How To Avoid The Language Power Struggle
OK, so how do you avoid the language power struggle if you find yourself with people who, more often than not, want to speak to you in your native tongue, and not in theirs? Well I’ve found a way around the problem, and it has worked quite well for me thus far. To put it shortly, when two natives speak together, it’s pretty awkward for them to speak in any other language than their own. So, how can you and me benefit from this simple fact? Well, by making sure you meet more than one native speaker of your target language at a time, you will be assured that they’ll end up speaking their language more often than yours. The more the merrier.
What’s even better is when there are people among the group who have absolutely no English skills whatsoever, so that it would make them uncomfortable if too many exchanges throughout an evening happened in English (or whatever your native language is).
So how can you end up meeting more than one native speaker at a time? Well, if you’ve already got a language exchange partner, you could ask him/her to go out with his/her friends for a drink or whatever. Another option would be to join groups or clubs through websites such as meetup.com or couchsurfing.com. In my next post I’ll introduce additional websites through which you can meet locals.
Another trick is that if you really prefer to have a single language exchange partner, make sure their command of the language they are learning (i.e. your native language) is very basic, or at the very least equal or lower than yours. This is crucial. If they have a much better command of English than, say, you have of their language, chances are they will win the language power struggle without too much effort. If you are a beginner in Chinese and you’re meeting with a person from Beijing who already speaks high intermediate English, believe me, not much interaction will take place in Chinese. I speak from experience.
A Few Points To Keep In Mind
A last few points: if the people you’re talking with really need to improve their command of your language more than you need to improve your command of theirs, then it would be somewhat self-indulgent to insist on practicing theirs with them. And if your command of the language you’re studying is very rudimentary, and you’re speaking with a native that has a good command of English, it might be frustrating for that person to stand your attempts at communicating in their language. In most cases people would rather communicate information efficiently than waste time debating over choice of language. In cases where both parties share more than one language in common (native or otherwise), the language which is used for communication is often determined rather quickly based on this criterion.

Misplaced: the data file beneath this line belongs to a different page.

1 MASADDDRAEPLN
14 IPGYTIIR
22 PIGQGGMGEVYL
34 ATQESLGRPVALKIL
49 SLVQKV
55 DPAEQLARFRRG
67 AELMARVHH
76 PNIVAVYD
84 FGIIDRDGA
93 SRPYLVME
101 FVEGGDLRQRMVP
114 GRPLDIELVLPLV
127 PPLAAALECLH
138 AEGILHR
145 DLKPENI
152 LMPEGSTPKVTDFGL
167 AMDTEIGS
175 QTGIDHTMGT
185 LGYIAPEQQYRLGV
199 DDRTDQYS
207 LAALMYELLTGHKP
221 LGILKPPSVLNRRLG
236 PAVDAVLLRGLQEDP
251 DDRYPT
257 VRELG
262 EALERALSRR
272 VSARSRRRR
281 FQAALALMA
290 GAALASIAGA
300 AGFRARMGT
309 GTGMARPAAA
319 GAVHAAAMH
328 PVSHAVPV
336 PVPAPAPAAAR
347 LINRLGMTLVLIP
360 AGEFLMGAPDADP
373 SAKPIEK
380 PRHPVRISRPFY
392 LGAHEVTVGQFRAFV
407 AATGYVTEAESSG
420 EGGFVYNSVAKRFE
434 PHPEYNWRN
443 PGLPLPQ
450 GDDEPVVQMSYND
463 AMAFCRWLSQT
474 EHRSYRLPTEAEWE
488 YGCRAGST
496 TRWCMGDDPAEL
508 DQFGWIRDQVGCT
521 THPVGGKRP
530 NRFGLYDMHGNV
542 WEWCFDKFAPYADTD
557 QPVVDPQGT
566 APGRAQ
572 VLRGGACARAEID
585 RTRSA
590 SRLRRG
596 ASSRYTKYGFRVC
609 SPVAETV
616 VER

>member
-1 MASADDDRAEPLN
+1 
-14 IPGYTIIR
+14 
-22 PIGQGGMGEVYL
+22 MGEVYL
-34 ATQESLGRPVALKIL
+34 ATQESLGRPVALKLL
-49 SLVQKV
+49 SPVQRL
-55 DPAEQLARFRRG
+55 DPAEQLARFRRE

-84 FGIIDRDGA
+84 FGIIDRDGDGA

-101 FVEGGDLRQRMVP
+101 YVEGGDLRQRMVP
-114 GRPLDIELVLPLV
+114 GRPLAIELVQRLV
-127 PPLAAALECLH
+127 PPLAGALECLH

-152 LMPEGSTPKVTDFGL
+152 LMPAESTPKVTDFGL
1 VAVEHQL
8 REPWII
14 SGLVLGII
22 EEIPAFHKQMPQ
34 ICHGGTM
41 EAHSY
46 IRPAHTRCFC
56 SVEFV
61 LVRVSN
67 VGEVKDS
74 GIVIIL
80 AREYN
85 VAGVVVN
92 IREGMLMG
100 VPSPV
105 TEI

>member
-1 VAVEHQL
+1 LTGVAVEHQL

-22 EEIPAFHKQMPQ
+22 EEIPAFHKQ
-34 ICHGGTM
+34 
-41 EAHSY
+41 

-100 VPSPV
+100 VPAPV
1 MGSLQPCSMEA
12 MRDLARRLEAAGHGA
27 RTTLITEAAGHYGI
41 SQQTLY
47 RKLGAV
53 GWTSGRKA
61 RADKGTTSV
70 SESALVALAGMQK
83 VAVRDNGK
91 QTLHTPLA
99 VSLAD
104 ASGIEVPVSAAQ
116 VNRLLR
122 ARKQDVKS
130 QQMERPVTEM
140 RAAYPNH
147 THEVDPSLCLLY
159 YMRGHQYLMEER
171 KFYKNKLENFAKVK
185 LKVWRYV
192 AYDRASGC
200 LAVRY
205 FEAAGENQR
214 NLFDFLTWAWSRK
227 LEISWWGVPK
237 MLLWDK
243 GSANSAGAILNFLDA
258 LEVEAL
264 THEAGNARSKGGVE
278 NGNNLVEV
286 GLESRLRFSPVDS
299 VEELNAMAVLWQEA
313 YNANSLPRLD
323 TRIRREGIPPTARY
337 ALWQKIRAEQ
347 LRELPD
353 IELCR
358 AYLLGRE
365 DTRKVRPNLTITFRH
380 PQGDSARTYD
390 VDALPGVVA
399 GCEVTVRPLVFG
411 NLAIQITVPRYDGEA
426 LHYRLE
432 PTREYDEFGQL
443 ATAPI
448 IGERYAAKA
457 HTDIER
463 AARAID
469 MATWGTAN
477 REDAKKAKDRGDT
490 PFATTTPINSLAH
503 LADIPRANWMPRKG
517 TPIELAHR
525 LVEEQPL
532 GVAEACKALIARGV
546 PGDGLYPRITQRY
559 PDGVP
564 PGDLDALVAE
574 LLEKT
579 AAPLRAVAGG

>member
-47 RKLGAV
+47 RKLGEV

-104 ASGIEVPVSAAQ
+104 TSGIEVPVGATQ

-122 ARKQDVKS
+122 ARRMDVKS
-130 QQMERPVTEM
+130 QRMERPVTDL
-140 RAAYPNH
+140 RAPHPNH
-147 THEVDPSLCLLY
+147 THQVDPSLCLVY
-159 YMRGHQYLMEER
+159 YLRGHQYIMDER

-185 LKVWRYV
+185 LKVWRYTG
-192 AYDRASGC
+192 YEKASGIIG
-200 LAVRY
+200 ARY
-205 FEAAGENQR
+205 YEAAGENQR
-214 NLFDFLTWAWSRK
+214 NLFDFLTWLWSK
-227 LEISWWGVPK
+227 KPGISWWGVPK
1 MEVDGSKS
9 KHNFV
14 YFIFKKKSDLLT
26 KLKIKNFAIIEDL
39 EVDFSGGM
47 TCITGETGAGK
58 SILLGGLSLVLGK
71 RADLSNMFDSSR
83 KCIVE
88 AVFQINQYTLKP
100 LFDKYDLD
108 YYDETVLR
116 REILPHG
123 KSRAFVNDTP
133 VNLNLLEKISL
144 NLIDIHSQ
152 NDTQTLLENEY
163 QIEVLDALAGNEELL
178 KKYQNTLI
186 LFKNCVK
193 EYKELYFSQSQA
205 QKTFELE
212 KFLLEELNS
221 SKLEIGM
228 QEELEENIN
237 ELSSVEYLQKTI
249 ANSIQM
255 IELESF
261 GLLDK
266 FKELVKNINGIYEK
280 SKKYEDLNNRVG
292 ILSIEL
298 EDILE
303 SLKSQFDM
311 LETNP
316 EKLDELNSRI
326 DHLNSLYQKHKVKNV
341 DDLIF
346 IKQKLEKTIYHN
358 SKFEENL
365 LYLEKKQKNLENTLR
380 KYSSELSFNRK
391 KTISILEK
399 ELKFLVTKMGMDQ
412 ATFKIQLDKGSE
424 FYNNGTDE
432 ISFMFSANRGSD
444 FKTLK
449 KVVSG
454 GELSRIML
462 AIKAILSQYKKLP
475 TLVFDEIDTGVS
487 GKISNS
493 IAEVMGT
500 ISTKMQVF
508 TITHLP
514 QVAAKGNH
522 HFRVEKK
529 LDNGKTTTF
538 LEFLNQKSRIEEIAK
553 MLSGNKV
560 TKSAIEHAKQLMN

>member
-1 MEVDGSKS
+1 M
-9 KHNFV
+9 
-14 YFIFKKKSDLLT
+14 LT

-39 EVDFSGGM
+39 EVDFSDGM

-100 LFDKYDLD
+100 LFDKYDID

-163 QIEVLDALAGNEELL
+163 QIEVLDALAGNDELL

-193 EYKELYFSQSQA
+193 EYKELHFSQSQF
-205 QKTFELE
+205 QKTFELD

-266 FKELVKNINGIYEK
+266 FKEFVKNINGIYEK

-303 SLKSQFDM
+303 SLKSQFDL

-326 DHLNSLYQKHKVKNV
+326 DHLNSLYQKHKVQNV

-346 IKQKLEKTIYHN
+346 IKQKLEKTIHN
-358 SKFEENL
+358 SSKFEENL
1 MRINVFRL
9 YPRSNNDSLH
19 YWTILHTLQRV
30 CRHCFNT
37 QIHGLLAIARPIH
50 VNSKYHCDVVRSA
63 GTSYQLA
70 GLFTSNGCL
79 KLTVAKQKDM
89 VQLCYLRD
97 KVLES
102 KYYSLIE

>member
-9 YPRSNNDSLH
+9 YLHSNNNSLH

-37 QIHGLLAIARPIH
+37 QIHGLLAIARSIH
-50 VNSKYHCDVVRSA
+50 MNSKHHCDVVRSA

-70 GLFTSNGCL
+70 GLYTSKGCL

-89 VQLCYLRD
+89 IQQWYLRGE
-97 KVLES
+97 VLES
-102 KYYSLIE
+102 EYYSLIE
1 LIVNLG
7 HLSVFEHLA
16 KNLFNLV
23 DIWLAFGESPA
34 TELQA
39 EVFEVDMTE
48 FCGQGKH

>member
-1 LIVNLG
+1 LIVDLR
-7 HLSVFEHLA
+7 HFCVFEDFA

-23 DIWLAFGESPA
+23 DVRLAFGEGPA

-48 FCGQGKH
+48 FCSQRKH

Last but not least, compliment people on their English skills before speaking to them in their native tongue. Keith Swayne, a Vancouver-based Canadian language enthusiast, has given this advice in one of his videos (great video by the way!), and it’s a great piece of wisdom. Basically, if you answer to somebody in their native tongue after they’ve addressed to you in English, they can feel offended (usually this is the case if the exchange happens in an English-speaking country—say you live in the U.S. and you respond in Chinese to a waiter in a Taiwanese restaurant). They might think you speak to them in their tongue because their English is not good enough, or they might simply be wondering why you suddenly speak to them in their language out of the blue. A good strategy is to tell them, in their native tongue: “Wow! Your [English] is very good! I’ve been trying to learn [Chinese] for X number of months and it’s not easy, but I really enjoy it. I’d love to go to China one day.” This will ensure a smooth transition is made into the target language, and it’s a great conversation starter.
Alright, that’s it for today. I hope you’ve enjoyed this post on the language power struggle, and once again in my next post I’ll be talking about resources available online to get speaking practice and to find native speakers to meet up with in the area you’re living. See you soon!
By Sam Gendreau